It’s important that we as parents stand by as guides and not judges. By building trust, we are here to help our teens work out issues in their relationships and help them make wise decisions.
Consent isn’t just for straight boys. We need to help our kids understand the importance of consent in all their interactions and relationships. It’s about more than just sex.
We need to have hard conversations with our kids and if sex cannot be discussed with proper words for body parts and functions, then no one should be doing it.
There needs to be clear verbal consent each and every time there is any intimacy.
It might be a good time for self-defense classes.
The human brain isn’t fully developed until about age 25.
Hopefully, young adults grow in wisdom and respect and model healthy relationships to those around them.
With so many different kinds of relationships being acceptable, it’s super important to be clear with consent and boundaries.
I’m still modeling consent and having conversations with my eldest child who is about to turn 21.
I’m rather glad I don’t have to navigate the dating scene anymore and I’m worried for my four kids and what they may encounter and how they can handle it.
As parents, we need to protect young ones from overreaching adults – family members, friends, and acquaintances who may overstep and demand contact that our kids aren’t interested or ready for. Our kids don’t owe anyone access to their bodies – not grandpa, grandma, aunts, uncles, or the elderly at church.
I’ve found myself becoming hyper-aware of adults invading kids’ space. Why did the eye doctor have to lean on my child’s knee to adjust the equipment or touch my son’s shirt in jest to make his inappropriate joke? I also notice when adults are very respectful and I make sure to thank them.
It’s important to set boundaries and continue to communicate clearly about needs.
Hopefully, we can help the next generations do even better with consent.
7 Ways to Teach YOUR children Consent without mentioning SEX by Lolo Cynthia.
- Teach Your Children To Say NO
- Respect Your Children’s NO
- Teach Your Children To ALWAYS ask for permission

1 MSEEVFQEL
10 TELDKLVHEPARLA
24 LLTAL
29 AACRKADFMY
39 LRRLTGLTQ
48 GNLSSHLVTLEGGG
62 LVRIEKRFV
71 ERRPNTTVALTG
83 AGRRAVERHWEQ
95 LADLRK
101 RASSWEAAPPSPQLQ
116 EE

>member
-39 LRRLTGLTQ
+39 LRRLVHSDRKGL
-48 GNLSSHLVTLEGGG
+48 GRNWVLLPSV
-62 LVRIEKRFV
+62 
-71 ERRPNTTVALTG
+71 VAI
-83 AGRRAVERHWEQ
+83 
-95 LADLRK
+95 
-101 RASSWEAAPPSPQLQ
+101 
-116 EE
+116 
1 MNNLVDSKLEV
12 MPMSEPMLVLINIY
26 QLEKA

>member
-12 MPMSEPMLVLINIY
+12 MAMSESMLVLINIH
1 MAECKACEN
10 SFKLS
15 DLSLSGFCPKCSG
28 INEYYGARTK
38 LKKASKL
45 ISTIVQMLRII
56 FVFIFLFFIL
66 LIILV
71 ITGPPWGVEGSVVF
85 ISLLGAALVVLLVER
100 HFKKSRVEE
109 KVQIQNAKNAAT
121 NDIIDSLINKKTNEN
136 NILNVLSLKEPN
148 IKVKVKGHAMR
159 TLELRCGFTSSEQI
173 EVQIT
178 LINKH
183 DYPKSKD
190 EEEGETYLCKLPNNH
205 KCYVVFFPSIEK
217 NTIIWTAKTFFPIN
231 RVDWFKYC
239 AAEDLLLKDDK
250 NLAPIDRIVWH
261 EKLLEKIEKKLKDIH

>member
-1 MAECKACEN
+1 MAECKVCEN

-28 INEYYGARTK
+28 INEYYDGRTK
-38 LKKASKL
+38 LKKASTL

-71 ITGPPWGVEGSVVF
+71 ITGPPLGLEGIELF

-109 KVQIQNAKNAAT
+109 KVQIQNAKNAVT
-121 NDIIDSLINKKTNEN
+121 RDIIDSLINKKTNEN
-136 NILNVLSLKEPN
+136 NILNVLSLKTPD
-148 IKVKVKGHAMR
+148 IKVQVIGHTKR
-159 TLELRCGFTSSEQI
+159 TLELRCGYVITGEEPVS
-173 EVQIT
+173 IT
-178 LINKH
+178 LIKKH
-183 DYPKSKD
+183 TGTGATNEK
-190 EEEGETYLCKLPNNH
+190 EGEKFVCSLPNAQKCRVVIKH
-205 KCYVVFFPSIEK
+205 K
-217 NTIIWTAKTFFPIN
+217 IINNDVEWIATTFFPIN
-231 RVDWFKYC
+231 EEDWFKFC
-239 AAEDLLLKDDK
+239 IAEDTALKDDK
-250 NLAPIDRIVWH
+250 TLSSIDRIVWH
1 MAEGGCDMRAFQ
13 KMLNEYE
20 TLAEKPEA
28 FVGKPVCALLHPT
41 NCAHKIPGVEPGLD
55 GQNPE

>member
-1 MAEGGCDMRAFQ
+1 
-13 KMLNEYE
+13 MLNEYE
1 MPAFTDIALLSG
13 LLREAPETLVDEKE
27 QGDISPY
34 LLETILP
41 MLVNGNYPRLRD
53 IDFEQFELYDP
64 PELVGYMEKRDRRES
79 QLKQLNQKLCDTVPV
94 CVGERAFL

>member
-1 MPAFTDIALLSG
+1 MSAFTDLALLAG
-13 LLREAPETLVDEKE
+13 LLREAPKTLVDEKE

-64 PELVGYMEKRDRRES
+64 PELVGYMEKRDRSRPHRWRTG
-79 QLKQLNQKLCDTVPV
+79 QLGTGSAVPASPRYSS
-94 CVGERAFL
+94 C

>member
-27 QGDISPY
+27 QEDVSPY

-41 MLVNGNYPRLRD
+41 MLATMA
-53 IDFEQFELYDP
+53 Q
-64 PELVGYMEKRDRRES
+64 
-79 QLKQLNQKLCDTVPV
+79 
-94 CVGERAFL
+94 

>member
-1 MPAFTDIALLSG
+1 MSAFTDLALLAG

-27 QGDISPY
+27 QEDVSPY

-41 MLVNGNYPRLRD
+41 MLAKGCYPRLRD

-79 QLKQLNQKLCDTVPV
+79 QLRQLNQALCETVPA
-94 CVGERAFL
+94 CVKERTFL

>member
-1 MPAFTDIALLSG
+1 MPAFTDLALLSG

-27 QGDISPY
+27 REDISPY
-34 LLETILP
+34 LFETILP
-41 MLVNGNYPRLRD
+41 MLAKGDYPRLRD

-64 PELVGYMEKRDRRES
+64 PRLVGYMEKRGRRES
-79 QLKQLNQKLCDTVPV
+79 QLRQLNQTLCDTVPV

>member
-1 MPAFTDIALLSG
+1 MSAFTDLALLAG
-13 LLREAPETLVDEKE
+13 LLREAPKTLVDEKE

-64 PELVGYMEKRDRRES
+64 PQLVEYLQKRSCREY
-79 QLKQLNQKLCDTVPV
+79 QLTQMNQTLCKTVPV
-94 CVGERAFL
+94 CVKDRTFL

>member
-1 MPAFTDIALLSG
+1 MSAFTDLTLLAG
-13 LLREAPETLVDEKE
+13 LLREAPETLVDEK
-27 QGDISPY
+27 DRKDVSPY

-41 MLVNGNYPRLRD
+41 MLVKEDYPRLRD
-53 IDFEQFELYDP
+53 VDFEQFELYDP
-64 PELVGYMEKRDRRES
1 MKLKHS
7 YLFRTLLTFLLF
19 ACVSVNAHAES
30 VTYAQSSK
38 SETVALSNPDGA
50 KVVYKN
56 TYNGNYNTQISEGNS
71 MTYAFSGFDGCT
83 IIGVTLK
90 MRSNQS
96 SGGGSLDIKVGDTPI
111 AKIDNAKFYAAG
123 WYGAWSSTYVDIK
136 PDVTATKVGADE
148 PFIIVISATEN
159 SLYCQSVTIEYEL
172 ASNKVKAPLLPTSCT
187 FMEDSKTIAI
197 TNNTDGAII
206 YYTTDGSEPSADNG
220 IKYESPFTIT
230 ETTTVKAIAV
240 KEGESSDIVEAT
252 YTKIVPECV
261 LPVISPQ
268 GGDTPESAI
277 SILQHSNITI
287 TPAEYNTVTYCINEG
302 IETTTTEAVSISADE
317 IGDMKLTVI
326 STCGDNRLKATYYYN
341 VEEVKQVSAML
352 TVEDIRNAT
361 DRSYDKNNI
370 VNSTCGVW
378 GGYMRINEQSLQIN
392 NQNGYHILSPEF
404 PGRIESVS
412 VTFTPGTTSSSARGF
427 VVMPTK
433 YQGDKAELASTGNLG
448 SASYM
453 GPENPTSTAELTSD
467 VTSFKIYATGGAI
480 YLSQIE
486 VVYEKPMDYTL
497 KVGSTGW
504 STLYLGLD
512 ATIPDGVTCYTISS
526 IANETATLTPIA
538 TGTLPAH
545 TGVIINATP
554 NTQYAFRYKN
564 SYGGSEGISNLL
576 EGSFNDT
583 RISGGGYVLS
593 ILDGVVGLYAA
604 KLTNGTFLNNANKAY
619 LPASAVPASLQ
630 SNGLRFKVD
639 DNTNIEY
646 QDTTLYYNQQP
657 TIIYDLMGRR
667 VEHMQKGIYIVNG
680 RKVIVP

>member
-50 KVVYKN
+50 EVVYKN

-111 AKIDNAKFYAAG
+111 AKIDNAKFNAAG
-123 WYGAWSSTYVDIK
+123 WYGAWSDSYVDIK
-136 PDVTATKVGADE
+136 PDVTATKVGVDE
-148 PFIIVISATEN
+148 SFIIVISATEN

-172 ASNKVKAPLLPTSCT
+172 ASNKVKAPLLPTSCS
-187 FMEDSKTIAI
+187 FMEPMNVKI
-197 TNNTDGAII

- Get A Strong Positive Male Figure For Boy Children
- Teach Kids Not To Move People Out Of the Way With Their Hands
- Teach Kids Not To Give Out People’s Personal Information Without Permission
- Make every moment a teachable moment.
You might also like:
- Teaching Sex Ed
- My Father is a Racist
- Raised Better
- I am not insignificant
- Teaching My Daughters to Take Up Space
- Teaching My Son to Make Room
- Why I Don’t Teach Purity
- 10 Things I Want to Tell My Children
- Boundaries: When to Say Yes, How to Say No To Take Control of Your Life by Henry Cloud and John Townsend
- The Dance of Intimacy: A Woman’s Guide to Courageous Acts of Change in Key Relationships by Harriet Lerner
- The Myth of Normal: Trauma, Illness, and Healing in a Toxic Culture by Gabor Maté
- Let’s Talk About Body Boundaries, Consent and Respect: Teach children about body ownership, respect, feelings, choices and recognizing bullying behaviors by Jayneen Sanders
- Consent: The New Rules of Sex Education: Every Teen’s Guide to Healthy Sexual Relationships by Jennife rLang
- What Does Consent Really Mean? by Pete and Thalia Wallis
- C is for Consent by Elanor Morrison
- Consent (for Kids!): Boundaries, Respect, and Being in Charge of YOU by Rachel Brian
People misusing and abusing the word “grooming” are “creating confusion about what ‘grooming’ and child abuse actually entails, and when there’s confusion, it’s harder for adults to notice actual abuse and harder for kids to report.”
What does consent look like in your family?
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Lauren Renee Sparks says
Such an important thing to discuss.
Charmaine MacDonald says
An important if somewhat uncomfortable topic to bring to the table! Thank you.